[26] Giovanni Fantuzzi, Memorie del maresciallo Enea del conte Niccolò Caprara (Bologna: San Tommaso d’Aquino, 1783), 170.

[27] According to Setton (Venice, Austria, and the Turks, 276), the capture of Neuhäusel was “celebrated throughout Europe.” In Bologna numerous poems were published, including that published by “l’Università degli Scolari della Nazion Germanica” and dedicated to the “Ill[ustrissi]mo et Ecc[ellentissi]mo Sig. Maresciallo Conte Enea Caprara, Per la gloriosa Espugnazione di Naikasel, e Cassovia” (Fantuzzi, Memorie, 60). The Accademia degl’Inabili commemorated his victories at a grand ceremony in which poems in praise of Caprara were read out (these were later published as Componimenti poetici alla grandezza del merito di S. E. il Sig. maresciallo conte Enea Caprara, con l’orazione intitolata: Il museo accademico: del dottor Paolo Pasi, recitata nell’Accademia degli Inabili, tenutasi nella sala dell’Illustrissimo Sig. Marchese Guido Pepoli, principe dell’Accademia degli Inabili (Bologna: Per li Eredi di Domenico Barbieri, 1685), quoted in Fantuzzi, Memorie, 69–70). On December 24 the Inabili met in the hall of Marquis Pepoli, where they “rejoiced merrily because ‘in the Danube ran a current of blood,’ and they all became animated by the exciting images, served up by Dr. Paolo Pasi … of the ‘piazza paved with cadavers … resounding with the desperate cries of women and young girls'” (“giubilarono festosi perché nel ‘Danubio … sen’ corre un torrente di sangue’; si eccitarono tutti insieme all’esaltante immagine, propinata dal dott. Paolo Pasi … della ‘piazza … lastricata da’ cadaveri … risonante di disperate strida di donne e fanciulli'”): Benzoni, “Caprara, Enea Silvio.”

[28] Available in a modern facsimile edition: Giacomo Antonio Perti, Cantate morali e spirituali, op. 1 (Bologna: Giacomo Monti, 1688; reprint, Bologna: Forni, 1990).

[29] Giulia Giovani has analyzed in some detail the lengthy process Perti underwent while preparing the volume and obtaining the coveted dedication: “‘Ecco a Vostra Signoria quello che si è risoluto.’ Sulla genesi delle cantate opera I di Giacomo Antonio Perti,” Rivista italiana di musicologia 47 (2012): 125–55. From the correspondence between Perti and the bass singer Lorenzo Gaggiotti it appears that as early as October 1686 the volume was almost ready to go to press in one incarnation (intriguingly, Gaggiotti writes of a collection of twelve cantatas, whereas the final version contains only ten). Cassoli (“Giacomo Antonio Perti e la collana dell’Imperatore,” 31–34) notes the presence of the two Turkish cantatas in the collection, in an article that draws heavily on liner notes written by Carlo Vitali: Carlo Vitali, “The Emperor’s Golden Chain,” trans. Candace Smith, in Giacomo Antonio Perti, Cantate morali e spirituali, Rosita Frisani, Caterina Calvi, and Carlo Lepore, dir. Sergio Vartolo (Bongiovanni, GB 5061/62-2, 1996).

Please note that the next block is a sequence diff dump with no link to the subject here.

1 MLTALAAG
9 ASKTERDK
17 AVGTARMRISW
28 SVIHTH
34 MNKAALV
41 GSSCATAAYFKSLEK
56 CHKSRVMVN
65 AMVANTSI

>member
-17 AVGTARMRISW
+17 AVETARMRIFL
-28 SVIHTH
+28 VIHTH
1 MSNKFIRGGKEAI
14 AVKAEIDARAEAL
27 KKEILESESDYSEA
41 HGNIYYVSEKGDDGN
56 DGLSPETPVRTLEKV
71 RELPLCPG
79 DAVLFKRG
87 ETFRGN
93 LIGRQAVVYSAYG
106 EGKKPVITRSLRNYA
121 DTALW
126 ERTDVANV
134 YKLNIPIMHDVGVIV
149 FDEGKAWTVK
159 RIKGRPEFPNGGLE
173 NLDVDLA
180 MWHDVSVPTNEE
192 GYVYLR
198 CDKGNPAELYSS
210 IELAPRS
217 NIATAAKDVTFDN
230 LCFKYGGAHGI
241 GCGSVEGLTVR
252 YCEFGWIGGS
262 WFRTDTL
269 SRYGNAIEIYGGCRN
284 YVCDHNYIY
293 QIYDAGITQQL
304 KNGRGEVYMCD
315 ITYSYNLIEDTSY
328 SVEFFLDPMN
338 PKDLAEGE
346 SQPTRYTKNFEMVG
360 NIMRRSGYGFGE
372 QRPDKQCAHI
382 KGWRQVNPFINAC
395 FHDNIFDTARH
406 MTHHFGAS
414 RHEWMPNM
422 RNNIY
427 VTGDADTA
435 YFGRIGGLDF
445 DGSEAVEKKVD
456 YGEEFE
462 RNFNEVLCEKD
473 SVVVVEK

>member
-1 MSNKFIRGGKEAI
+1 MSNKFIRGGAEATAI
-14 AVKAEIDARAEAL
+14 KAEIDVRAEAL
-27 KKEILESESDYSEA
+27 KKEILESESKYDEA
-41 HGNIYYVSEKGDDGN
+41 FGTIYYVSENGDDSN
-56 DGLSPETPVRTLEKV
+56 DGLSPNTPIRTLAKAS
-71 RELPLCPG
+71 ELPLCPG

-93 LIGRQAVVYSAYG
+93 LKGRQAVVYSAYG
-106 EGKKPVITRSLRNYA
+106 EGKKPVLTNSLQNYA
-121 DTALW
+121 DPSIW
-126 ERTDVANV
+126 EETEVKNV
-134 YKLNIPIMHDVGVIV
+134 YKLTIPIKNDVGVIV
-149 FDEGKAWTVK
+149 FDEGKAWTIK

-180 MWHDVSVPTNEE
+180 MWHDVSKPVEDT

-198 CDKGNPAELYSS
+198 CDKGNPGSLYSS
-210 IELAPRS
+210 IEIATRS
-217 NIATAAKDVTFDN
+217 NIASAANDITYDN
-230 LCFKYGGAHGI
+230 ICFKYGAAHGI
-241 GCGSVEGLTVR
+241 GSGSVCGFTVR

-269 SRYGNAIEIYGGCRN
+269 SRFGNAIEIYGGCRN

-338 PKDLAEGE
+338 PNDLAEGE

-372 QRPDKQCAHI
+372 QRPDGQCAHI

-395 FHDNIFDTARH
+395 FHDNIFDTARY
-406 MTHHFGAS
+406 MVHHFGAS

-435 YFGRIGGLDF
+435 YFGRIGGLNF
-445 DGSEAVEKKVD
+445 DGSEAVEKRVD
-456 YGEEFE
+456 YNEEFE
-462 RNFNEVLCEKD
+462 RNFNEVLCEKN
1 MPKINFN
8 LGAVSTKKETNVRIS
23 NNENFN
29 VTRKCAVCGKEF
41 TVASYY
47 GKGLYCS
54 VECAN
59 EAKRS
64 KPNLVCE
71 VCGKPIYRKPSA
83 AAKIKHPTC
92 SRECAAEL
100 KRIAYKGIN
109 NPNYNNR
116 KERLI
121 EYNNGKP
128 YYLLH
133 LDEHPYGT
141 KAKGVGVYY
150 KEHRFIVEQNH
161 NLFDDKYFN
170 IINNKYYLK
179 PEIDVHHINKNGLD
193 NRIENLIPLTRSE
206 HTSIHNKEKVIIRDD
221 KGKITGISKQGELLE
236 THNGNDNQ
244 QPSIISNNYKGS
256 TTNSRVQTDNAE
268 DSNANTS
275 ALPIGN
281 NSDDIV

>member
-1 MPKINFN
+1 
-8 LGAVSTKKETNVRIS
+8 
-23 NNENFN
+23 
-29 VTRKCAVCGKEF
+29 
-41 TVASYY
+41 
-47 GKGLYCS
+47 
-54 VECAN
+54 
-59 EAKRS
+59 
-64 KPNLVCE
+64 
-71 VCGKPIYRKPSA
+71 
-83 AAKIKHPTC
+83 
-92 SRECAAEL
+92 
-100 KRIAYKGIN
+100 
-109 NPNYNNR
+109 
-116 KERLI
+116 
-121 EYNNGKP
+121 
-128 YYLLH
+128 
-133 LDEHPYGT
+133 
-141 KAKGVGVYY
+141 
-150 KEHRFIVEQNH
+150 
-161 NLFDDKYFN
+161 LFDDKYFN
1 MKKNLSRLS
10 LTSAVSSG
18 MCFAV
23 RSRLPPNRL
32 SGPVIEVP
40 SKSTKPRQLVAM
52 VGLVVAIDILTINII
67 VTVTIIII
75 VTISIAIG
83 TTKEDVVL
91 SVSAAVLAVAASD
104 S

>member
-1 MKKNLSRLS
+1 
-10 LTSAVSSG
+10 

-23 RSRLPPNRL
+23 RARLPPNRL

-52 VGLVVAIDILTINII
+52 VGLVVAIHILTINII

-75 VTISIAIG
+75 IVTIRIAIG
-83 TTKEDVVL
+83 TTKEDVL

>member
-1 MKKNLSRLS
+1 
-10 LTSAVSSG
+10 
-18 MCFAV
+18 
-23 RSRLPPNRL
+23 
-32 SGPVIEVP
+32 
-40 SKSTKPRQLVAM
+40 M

[30] “se potesse inserirvene una [cantata] che alludesse alle p[rese]nti vittorie non saria se non bene,” quoted in Giovani, “‘Ecco a Vostra Signoria,'”141.

[31] On Casali see Leandro Oresto [in Arcadia], “Gregorio Casali,” in Notizie degli Arcadi morti, ed. Giovanni Mario Crescimbeni, 3 vols. (Rome: Antonio de Rossi, 1720–21), 3: 300, and Churnside, “Sacred Cantatas in Bologna,” 108–9.